Modern Feminism quickly atrophied into “Careerism,” which left us with a society in which women’s contributions are unrecognized by men and, more painfully, by women themselves.
Three decades of feminism have left women with a new version of the quip: If you’re so liberated, why aren’t you happy?
Women at the advent of the new millennium have higher salaries, more corporate power, and more career choices. We also have more divorces, more custody battles, more childcare crises, and—if the truth be told—more conflict about who we really are and what we really want.
We want to be whole. We want it all. We want to be women while actualizing the full range of our potentials. And we should—we were made to strive for completion.
Judaism believes in wholeness, in the valid claims of contrasting aspects:
in being part of a society while remaining a unique people;
in being part of a community while maintaining one’s individuality;
in being a full-fledged part of the world while also being a woman.
Before focusing specifically on the Jewish view of how women can flourish in modern society without experiencing conflict, let us look at contemporary reality.
THE RISE AND FALL OF THE HAPPY HOMEMAKER
We of the Western world have just invested about 30 years in rebelling against the advertising industry’s “Happy Homemaker” feminine ideal. The Happy Homemaker was the coiffured blond-haired, ever-smiling, empty-headed female whose sole pleasures in life were serving the moistest cake possible to her family and having dishes she could see herself in.
The Happy Homemaker was not Jewish. The stereotype she represented was antithetical to the idealized Jewish vision of womanhood, portrayed as early as in King Solomon’s time in his poem “A Woman of Valor.”
There we see qualities such as wisdom, courage, creativity, business acumen, and the profound insight to recognize how to relate to individuals according to their specific needs.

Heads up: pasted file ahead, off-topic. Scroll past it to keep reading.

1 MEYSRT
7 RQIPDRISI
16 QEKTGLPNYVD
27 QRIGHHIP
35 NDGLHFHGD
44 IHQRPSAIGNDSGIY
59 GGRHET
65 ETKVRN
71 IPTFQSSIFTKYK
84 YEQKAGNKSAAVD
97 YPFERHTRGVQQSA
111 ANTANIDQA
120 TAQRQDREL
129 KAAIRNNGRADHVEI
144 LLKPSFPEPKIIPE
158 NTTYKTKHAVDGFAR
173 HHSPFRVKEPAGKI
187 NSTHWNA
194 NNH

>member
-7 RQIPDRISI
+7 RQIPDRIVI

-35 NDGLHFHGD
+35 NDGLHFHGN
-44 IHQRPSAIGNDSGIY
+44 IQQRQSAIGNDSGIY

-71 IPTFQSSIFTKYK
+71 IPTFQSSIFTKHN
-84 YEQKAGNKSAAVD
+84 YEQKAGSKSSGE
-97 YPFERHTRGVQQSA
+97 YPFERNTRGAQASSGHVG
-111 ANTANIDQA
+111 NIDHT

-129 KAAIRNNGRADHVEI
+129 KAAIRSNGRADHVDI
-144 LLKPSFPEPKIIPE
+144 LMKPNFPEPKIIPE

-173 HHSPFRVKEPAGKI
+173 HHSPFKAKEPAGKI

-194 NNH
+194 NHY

Nowhere is “lovin’” spoken of as synonymous with “something from the oven.”
Women’s contributions to society have always been far more than physical. The tragedy is that this obvious fact has too often gone unrecognized. This is not to say that physical nurture is not a very real expression of caring. However, it is only one part of a complex mosaic of personal feminine self-expression. It is a gross distortion to equate this part with the whole.
The Happy Homemaker was not the first woman to idealize nurture and feminine self-actualization in such limited terms. But before her time, the practical exigencies of life gave household jobs greater meaning. In pre-industrial society, women were valued—and valued themselves—for their irreplaceable contributions to the functioning of the home. While many women would have undoubtedly welcomed the opportunity to be freed from some of the tedium involved (as would have men from the tedium of their jobs), they felt the importance of their role if for no other reason than the absence of machines which could perform the same tasks.
The desire to contribute something of true value still burned in the hearts and minds of many women. The technological liberation of the homemaker (i.e. gas and electric stoves, washing machines, ready-made clothes, prepared food, etc.) left women asking, “What do I do with my life now?” and the answer came back from Madison Avenue: “Bake another cake.”
The Happy Homemaker arrived on the scene as the role-model woman who continued to glow with fulfillment while totally immersing herself in the dwindling and increasingly meaningless domestic chores that remained to be done.